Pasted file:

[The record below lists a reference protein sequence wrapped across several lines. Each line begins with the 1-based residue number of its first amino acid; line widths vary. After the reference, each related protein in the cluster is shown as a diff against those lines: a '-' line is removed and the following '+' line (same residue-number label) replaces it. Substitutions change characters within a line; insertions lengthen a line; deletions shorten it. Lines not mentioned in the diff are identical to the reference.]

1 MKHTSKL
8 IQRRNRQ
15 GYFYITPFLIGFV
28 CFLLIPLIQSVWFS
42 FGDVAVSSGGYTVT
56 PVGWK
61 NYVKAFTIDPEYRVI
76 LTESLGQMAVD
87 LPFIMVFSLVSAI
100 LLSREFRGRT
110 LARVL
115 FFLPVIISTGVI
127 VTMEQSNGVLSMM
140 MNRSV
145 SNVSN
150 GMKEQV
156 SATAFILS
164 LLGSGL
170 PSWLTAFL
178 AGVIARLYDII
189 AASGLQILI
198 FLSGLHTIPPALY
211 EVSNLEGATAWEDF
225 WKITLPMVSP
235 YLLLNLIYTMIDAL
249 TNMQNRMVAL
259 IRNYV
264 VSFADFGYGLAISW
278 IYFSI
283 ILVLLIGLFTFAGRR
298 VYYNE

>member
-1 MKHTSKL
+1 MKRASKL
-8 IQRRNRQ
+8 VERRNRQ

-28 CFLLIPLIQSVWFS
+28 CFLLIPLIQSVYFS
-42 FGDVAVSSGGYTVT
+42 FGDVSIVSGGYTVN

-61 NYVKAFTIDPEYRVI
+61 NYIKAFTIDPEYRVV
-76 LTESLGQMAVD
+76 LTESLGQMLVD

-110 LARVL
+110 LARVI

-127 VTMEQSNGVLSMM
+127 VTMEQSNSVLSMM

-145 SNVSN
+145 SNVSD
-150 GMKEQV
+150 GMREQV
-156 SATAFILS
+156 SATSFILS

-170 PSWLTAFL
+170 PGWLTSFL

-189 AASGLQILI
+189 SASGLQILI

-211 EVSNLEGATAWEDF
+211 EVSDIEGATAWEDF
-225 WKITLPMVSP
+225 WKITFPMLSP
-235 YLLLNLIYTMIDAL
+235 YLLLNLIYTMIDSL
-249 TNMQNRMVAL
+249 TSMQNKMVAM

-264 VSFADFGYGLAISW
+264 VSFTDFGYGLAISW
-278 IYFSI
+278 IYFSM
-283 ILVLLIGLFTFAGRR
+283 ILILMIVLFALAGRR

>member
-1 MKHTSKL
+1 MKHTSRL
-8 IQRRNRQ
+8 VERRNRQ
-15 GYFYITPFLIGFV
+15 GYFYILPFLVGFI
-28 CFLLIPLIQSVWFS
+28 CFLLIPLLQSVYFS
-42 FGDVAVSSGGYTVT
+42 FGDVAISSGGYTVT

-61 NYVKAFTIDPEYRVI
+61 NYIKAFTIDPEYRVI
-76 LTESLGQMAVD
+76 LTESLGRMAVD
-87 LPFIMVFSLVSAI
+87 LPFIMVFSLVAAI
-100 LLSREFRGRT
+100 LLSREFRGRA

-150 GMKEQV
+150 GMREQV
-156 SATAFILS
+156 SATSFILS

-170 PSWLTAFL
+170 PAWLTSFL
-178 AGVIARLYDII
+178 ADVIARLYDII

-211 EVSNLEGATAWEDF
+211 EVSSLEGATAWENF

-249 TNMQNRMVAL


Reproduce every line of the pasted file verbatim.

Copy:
[The record below lists a reference protein sequence wrapped across several lines. Each line begins with the 1-based residue number of its first amino acid; line widths vary. After the reference, each related protein in the cluster is shown as a diff against those lines: a '-' line is removed and the following '+' line (same residue-number label) replaces it. Substitutions change characters within a line; insertions lengthen a line; deletions shorten it. Lines not mentioned in the diff are identical to the reference.]

1 MKHTSKL
8 IQRRNRQ
15 GYFYITPFLIGFV
28 CFLLIPLIQSVWFS
42 FGDVAVSSGGYTVT
56 PVGWK
61 NYVKAFTIDPEYRVI
76 LTESLGQMAVD
87 LPFIMVFSLVSAI
100 LLSREFRGRT
110 LARVL
115 FFLPVIISTGVI
127 VTMEQSNGVLSMM
140 MNRSV
145 SNVSN
150 GMKEQV
156 SATAFILS
164 LLGSGL
170 PSWLTAFL
178 AGVIARLYDII
189 AASGLQILI
198 FLSGLHTIPPALY
211 EVSNLEGATAWEDF
225 WKITLPMVSP
235 YLLLNLIYTMIDAL
249 TNMQNRMVAL
259 IRNYV
264 VSFADFGYGLAISW
278 IYFSI
283 ILVLLIGLFTFAGRR
298 VYYNE

>member
-1 MKHTSKL
+1 MKRASKL
-8 IQRRNRQ
+8 VERRNRQ

-28 CFLLIPLIQSVWFS
+28 CFLLIPLIQSVYFS
-42 FGDVAVSSGGYTVT
+42 FGDVSIVSGGYTVN

-61 NYVKAFTIDPEYRVI
+61 NYIKAFTIDPEYRVV
-76 LTESLGQMAVD
+76 LTESLGQMLVD

-110 LARVL
+110 LARVI

-127 VTMEQSNGVLSMM
+127 VTMEQSNSVLSMM

-145 SNVSN
+145 SNVSD
-150 GMKEQV
+150 GMREQV
-156 SATAFILS
+156 SATSFILS

-170 PSWLTAFL
+170 PGWLTSFL

-189 AASGLQILI
+189 SASGLQILI

-211 EVSNLEGATAWEDF
+211 EVSDIEGATAWEDF
-225 WKITLPMVSP
+225 WKITFPMLSP
-235 YLLLNLIYTMIDAL
+235 YLLLNLIYTMIDSL
-249 TNMQNRMVAL
+249 TSMQNKMVAM

-264 VSFADFGYGLAISW
+264 VSFTDFGYGLAISW
-278 IYFSI
+278 IYFSM
-283 ILVLLIGLFTFAGRR
+283 ILILMIVLFALAGRR

>member
-1 MKHTSKL
+1 MKHTSRL
-8 IQRRNRQ
+8 VERRNRQ
-15 GYFYITPFLIGFV
+15 GYFYILPFLVGFI
-28 CFLLIPLIQSVWFS
+28 CFLLIPLLQSVYFS
-42 FGDVAVSSGGYTVT
+42 FGDVAISSGGYTVT

-61 NYVKAFTIDPEYRVI
+61 NYIKAFTIDPEYRVI
-76 LTESLGQMAVD
+76 LTESLGRMAVD
-87 LPFIMVFSLVSAI
+87 LPFIMVFSLVAAI
-100 LLSREFRGRT
+100 LLSREFRGRA

-150 GMKEQV
+150 GMREQV
-156 SATAFILS
+156 SATSFILS

-170 PSWLTAFL
+170 PAWLTSFL
-178 AGVIARLYDII
+178 ADVIARLYDII

-211 EVSNLEGATAWEDF
+211 EVSSLEGATAWENF

-249 TNMQNRMVAL